The project has a way to go, but in the long-term aims to build a sustained specialist plastic surgery workforce at RDH of five to six surgeons who all live locally and all work at least part-time at RDH. The project expects to return training accreditation for the hospital and to create significantly less dependence on specialist international medical graduates (SIMGs).

What assumptions might we challenge?

There are four assumptions that the ASPS Darwin Workforce Project has identified that are worthy of challenge:

  1. It has been assumed that the key role of specialty surgical societies in addressing rural medical workforce needs is in selecting and training for those needs. But the project has indicated that specialty societies play a valuable role in both networking among the specialty and in building confidence in workplace opportunities. Specialty societies can be a key partner to regional hospitals but very few of those hospitals identify specialty societies as partners.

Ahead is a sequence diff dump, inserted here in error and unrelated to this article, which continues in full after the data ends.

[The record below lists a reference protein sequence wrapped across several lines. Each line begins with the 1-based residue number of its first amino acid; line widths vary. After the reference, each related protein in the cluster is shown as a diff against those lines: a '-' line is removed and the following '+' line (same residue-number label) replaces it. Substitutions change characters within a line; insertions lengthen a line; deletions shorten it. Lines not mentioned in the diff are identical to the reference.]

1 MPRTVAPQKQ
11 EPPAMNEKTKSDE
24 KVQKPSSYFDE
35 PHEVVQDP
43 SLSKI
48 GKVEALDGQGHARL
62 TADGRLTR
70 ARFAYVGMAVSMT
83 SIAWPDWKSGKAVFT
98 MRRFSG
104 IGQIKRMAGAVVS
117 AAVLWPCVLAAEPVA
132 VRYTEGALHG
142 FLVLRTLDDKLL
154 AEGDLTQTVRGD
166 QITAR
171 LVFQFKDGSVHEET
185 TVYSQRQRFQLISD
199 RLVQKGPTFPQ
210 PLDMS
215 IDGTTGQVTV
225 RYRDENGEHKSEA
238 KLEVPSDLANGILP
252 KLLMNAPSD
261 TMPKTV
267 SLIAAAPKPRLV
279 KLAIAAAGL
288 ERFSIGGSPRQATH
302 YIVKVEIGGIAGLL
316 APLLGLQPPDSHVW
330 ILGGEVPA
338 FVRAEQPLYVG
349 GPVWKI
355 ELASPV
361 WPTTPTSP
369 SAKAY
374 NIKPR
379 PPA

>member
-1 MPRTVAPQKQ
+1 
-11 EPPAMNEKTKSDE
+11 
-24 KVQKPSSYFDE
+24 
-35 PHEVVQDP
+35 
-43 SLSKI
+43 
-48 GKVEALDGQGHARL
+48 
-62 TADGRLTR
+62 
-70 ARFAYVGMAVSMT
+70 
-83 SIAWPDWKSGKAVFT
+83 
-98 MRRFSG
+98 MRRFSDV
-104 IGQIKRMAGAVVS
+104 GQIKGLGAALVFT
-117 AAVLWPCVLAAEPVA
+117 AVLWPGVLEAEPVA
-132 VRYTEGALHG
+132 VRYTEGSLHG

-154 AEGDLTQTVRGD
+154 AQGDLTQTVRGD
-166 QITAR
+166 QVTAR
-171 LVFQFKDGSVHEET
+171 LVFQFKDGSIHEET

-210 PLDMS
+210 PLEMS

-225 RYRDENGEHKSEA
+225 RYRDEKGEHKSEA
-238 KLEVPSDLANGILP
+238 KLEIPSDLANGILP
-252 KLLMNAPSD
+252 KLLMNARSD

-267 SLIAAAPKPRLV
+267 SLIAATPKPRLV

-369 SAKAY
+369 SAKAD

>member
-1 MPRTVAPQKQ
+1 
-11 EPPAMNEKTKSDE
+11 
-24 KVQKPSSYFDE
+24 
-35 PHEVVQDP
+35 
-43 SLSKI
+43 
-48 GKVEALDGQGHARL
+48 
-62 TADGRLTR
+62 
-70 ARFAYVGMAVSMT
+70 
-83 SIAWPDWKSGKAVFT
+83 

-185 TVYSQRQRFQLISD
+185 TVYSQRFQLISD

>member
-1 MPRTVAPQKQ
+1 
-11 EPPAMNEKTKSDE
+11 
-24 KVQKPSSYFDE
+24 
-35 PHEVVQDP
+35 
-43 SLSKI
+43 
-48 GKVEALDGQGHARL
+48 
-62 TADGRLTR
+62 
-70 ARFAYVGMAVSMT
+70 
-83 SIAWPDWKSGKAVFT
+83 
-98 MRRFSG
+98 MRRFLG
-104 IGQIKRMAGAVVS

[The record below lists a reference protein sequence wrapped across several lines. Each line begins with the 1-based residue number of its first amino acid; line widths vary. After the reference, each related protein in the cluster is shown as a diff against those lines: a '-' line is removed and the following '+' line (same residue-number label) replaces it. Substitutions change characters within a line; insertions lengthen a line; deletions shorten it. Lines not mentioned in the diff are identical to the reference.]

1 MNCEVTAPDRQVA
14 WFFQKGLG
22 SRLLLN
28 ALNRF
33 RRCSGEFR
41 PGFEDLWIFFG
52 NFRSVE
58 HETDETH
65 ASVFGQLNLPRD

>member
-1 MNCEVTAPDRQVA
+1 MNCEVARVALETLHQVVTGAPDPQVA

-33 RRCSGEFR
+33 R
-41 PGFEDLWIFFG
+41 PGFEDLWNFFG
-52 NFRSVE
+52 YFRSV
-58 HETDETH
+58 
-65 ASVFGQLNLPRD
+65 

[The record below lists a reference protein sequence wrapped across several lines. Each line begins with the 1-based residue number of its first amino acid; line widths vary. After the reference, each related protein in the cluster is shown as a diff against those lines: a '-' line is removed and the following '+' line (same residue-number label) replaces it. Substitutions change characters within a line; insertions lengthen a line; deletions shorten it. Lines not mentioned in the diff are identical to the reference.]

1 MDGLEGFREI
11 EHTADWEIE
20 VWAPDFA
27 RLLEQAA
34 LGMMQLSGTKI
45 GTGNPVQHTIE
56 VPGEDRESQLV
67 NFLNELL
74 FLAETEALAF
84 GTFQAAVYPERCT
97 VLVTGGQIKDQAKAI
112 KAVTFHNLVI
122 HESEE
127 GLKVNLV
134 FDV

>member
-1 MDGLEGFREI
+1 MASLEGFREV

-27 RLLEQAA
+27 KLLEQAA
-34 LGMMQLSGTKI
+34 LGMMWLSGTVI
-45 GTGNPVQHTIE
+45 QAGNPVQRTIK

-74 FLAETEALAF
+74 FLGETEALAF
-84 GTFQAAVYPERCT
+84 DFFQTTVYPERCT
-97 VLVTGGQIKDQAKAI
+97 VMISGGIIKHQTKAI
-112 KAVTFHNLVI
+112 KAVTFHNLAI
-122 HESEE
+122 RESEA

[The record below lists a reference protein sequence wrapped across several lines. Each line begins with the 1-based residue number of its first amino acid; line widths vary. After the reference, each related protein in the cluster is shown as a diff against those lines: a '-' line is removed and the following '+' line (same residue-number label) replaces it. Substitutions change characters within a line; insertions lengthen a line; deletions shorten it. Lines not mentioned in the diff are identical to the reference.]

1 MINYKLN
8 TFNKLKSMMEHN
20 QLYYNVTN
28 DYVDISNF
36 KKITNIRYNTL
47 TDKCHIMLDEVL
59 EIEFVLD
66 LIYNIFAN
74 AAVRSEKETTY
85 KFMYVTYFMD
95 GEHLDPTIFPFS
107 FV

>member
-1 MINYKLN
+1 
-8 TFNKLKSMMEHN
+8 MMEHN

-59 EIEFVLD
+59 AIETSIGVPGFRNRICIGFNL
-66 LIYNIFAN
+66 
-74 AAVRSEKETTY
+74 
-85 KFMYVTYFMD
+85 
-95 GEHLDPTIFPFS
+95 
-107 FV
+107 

2. Employers in rural and regional hospitals default to assuming that a single permanent individual is the solution to their service deficit. Often there is enormous emotional, human and economic investment in these individuals. However, this model often leads to overwork, excessive on-call work limiting time for respite, lack of collegial support during difficult cases and the potential for burnout. A better model is to have a community of five to six plastic surgeons, all of whom are part-time at the public hospital and who collectively constitute a full-time equivalent for that hospital of a modest 2.5 positions (this has been successfully achieved in Launceston and Hobart).